High levels of toxic PFAS found in pesticides used in farming
By Shannon Kelleher
Widely used pesticides contain concerning levels of toxic “forever chemicals” called PFAS, adding to concerns about the human health risks posed by pesticides that are used in growing food, according to a study published last week.
The study found a type of PFAS called PFOS at levels hundreds of thousands of times higher than the Environmental Protection Agency (EPA) considers safe in 6 out of 10 insecticides tested, including malathion, one of the most commonly applied insecticides in the world.
PFOS was found at levels ranging from 3,920,000 to 19,200,000 parts-per-trillion (ppt), far higher than the EPA’s health advisory for PFOS in drinking water, which is set at 0.02 ppt. PFOS is no longer manufactured in the US and has been linked to cancer, as well as problems with the liver, thyroid, and immune system.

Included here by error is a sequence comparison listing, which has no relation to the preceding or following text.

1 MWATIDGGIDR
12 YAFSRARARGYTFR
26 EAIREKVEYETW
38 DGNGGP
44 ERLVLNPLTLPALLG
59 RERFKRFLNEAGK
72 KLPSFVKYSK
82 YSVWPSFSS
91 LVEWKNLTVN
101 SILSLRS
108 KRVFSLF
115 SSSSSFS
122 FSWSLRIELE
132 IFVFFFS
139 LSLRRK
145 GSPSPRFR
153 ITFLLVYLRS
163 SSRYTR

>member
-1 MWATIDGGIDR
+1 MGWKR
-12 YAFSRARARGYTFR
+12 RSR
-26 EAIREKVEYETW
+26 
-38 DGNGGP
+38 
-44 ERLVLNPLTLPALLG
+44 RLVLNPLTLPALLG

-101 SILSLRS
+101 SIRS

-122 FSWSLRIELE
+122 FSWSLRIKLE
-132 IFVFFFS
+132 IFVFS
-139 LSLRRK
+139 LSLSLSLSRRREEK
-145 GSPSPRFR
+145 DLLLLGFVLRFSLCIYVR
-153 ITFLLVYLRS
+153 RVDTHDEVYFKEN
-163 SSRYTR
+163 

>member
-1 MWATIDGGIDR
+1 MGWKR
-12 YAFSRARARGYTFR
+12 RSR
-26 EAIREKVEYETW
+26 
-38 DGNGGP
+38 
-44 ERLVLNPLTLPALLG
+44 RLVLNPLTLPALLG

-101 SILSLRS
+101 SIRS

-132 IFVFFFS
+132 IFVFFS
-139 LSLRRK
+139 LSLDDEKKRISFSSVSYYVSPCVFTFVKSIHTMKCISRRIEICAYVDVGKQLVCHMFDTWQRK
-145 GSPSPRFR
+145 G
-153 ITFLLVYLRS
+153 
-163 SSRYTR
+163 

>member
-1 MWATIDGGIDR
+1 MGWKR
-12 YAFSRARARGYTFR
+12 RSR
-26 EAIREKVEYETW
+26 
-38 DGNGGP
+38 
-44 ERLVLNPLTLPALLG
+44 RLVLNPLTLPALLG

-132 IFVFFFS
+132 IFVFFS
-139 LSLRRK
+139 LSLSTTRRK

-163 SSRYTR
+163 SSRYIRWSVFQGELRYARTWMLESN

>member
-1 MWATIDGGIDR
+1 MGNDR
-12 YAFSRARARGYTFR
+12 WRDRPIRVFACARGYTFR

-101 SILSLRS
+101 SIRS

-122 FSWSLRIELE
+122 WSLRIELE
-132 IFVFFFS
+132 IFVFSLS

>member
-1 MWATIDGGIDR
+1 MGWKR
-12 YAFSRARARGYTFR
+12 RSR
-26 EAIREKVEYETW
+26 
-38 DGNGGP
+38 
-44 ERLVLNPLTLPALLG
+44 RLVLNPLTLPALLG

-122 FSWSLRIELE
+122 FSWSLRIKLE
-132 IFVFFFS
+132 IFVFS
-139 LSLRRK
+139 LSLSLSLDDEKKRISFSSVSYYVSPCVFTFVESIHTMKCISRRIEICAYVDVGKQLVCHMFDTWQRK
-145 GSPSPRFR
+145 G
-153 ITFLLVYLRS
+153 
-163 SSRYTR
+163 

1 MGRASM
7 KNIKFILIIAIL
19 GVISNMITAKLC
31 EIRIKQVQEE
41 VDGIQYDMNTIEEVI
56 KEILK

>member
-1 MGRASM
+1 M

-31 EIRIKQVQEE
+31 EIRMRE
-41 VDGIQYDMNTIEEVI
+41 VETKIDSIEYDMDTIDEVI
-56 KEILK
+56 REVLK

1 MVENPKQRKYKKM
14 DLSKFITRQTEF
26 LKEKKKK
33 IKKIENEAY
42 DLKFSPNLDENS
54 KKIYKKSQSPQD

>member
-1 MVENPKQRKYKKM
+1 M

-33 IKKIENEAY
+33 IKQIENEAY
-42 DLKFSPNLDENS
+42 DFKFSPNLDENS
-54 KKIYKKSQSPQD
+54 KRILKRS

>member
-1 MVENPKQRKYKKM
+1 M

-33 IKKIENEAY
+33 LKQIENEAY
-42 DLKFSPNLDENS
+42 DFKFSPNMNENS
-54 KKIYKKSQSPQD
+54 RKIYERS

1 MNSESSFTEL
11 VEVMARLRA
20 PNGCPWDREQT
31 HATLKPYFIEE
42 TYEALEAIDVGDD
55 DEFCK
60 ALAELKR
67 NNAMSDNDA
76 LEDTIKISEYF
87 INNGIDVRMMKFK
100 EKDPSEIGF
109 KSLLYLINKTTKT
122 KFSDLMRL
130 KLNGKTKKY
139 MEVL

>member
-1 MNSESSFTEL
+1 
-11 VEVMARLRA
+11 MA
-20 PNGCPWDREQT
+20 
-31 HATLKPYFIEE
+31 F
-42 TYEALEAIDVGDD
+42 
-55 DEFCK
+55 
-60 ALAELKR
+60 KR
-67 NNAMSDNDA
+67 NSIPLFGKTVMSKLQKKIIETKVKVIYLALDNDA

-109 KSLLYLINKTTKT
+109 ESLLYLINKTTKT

PFAS chemicals, including PFOS, were also found in soil samples, corn kernels, string beans, and peanuts that had been sprayed with pesticides at a government research laboratory in Lubbock, Texas, where the study was conducted.
“The level of PFAS absorption by plants detected in this study suggests that this exposure pathway poses a major threat to the safety of our food supply,” Tim Whitehouse, executive director of the government watchdog group PEER, wrote in a Sept. 26 letter to EPA Administrator Michael Regan.
“For this reason, it is quite possible that PFAS in our food is a bigger PFAS exposure pathway than water. This threat is not merely to the safety of U.S. agriculture but of the world’s food supply, as these pesticides are widely applied in other countries,” Whitehouse wrote in the letter.